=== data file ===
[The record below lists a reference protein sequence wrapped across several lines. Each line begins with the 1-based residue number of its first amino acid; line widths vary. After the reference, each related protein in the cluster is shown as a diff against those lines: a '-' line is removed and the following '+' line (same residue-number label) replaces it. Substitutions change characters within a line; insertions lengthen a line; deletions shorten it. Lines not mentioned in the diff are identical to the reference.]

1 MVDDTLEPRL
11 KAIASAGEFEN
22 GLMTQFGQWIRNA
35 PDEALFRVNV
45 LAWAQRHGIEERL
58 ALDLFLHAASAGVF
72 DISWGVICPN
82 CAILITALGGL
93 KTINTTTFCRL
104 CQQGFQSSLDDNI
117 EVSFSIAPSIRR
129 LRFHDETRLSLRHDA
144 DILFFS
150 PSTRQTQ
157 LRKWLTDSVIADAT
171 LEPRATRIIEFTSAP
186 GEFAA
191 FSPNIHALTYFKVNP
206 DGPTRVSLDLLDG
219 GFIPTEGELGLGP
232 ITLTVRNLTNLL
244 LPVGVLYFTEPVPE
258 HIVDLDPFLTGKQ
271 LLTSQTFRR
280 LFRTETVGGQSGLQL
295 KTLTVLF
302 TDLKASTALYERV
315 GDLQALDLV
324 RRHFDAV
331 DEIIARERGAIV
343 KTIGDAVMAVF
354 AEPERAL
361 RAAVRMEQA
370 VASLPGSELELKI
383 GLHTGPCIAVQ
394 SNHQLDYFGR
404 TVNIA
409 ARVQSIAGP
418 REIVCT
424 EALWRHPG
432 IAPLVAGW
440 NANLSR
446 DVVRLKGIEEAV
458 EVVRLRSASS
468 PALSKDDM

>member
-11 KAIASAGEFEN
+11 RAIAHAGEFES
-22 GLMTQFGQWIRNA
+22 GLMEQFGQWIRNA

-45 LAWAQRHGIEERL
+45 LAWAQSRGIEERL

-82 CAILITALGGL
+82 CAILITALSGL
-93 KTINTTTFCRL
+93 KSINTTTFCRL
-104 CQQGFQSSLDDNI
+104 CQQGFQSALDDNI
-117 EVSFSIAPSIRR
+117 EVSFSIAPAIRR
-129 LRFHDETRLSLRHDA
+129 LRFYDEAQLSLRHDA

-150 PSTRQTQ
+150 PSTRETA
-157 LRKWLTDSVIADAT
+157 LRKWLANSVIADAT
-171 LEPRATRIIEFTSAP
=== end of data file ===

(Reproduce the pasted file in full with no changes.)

[The record below lists a reference protein sequence wrapped across several lines. Each line begins with the 1-based residue number of its first amino acid; line widths vary. After the reference, each related protein in the cluster is shown as a diff against those lines: a '-' line is removed and the following '+' line (same residue-number label) replaces it. Substitutions change characters within a line; insertions lengthen a line; deletions shorten it. Lines not mentioned in the diff are identical to the reference.]

1 MVDDTLEPRL
11 KAIASAGEFEN
22 GLMTQFGQWIRNA
35 PDEALFRVNV
45 LAWAQRHGIEERL
58 ALDLFLHAASAGVF
72 DISWGVICPN
82 CAILITALGGL
93 KTINTTTFCRL
104 CQQGFQSSLDDNI
117 EVSFSIAPSIRR
129 LRFHDETRLSLRHDA
144 DILFFS
150 PSTRQTQ
157 LRKWLTDSVIADAT
171 LEPRATRIIEFTSAP
186 GEFAA
191 FSPNIHALTYFKVNP
206 DGPTRVSLDLLDG
219 GFIPTEGELGLGP
232 ITLTVRNLTNLL
244 LPVGVLYFTEPVPE
258 HIVDLDPFLTGKQ
271 LLTSQTFRR
280 LFRTETVGGQSGLQL
295 KTLTVLF
302 TDLKASTALYERV
315 GDLQALDLV
324 RRHFDAV
331 DEIIARERGAIV
343 KTIGDAVMAVF
354 AEPERAL
361 RAAVRMEQA
370 VASLPGSELELKI
383 GLHTGPCIAVQ
394 SNHQLDYFGR
404 TVNIA
409 ARVQSIAGP
418 REIVCT
424 EALWRHPG
432 IAPLVAGW
440 NANLSR
446 DVVRLKGIEEAV
458 EVVRLRSASS
468 PALSKDDM

>member
-11 KAIASAGEFEN
+11 RAIAHAGEFES
-22 GLMTQFGQWIRNA
+22 GLMEQFGQWIRNA

-45 LAWAQRHGIEERL
+45 LAWAQSRGIEERL

-82 CAILITALGGL
+82 CAILITALSGL
-93 KTINTTTFCRL
+93 KSINTTTFCRL
-104 CQQGFQSSLDDNI
+104 CQQGFQSALDDNI
-117 EVSFSIAPSIRR
+117 EVSFSIAPAIRR
-129 LRFHDETRLSLRHDA
+129 LRFYDEAQLSLRHDA

-150 PSTRQTQ
+150 PSTRETA
-157 LRKWLTDSVIADAT
+157 LRKWLANSVIADAT
-171 LEPRATRIIEFTSAP